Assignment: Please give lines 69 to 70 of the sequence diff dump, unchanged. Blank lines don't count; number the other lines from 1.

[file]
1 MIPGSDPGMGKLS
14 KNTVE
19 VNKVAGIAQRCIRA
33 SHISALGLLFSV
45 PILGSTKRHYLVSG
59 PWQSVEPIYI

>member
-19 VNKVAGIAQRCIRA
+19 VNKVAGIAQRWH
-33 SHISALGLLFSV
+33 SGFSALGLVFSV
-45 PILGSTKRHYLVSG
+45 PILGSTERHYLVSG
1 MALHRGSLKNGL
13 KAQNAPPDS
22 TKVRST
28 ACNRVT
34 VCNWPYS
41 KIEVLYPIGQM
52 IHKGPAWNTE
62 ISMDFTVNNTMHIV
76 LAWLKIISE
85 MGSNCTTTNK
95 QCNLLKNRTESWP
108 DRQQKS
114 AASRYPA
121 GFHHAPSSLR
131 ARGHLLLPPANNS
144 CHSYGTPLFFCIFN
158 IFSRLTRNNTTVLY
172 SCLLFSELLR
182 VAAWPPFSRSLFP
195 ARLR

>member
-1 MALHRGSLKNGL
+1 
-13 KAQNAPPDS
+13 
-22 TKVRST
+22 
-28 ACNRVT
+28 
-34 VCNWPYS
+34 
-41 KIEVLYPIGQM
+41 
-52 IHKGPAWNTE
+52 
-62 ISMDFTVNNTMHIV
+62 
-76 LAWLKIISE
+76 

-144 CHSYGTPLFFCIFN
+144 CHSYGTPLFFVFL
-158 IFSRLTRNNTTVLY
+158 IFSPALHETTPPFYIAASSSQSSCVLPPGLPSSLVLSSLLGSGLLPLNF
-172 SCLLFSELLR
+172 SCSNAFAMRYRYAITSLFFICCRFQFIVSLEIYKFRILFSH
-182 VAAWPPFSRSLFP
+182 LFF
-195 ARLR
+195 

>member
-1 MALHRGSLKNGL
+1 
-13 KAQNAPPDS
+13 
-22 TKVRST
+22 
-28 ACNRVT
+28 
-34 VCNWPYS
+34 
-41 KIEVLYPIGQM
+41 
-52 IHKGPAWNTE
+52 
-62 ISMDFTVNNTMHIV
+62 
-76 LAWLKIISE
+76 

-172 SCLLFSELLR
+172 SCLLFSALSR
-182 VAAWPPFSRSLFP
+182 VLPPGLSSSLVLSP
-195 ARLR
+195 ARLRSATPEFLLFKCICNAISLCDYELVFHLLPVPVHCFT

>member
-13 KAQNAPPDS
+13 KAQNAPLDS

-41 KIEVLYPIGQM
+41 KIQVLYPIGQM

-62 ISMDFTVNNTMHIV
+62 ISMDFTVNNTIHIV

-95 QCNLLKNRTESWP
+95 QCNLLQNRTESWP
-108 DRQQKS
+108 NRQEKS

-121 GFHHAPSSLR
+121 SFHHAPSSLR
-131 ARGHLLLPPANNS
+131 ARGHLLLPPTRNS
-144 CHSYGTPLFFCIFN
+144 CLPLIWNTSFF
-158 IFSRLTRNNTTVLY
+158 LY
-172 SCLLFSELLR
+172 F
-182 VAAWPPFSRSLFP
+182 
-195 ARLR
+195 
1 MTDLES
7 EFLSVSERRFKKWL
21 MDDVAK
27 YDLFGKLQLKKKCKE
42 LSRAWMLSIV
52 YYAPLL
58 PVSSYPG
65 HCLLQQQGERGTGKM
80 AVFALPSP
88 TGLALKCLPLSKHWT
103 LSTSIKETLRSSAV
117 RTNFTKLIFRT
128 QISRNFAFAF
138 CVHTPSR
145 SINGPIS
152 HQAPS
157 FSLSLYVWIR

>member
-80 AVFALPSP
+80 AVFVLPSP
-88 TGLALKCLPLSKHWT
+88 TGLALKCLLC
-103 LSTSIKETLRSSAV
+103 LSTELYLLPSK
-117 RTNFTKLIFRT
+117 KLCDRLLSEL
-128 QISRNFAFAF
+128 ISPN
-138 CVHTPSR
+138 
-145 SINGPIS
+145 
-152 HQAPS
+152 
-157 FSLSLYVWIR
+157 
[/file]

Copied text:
+22 
-28 ACNRVT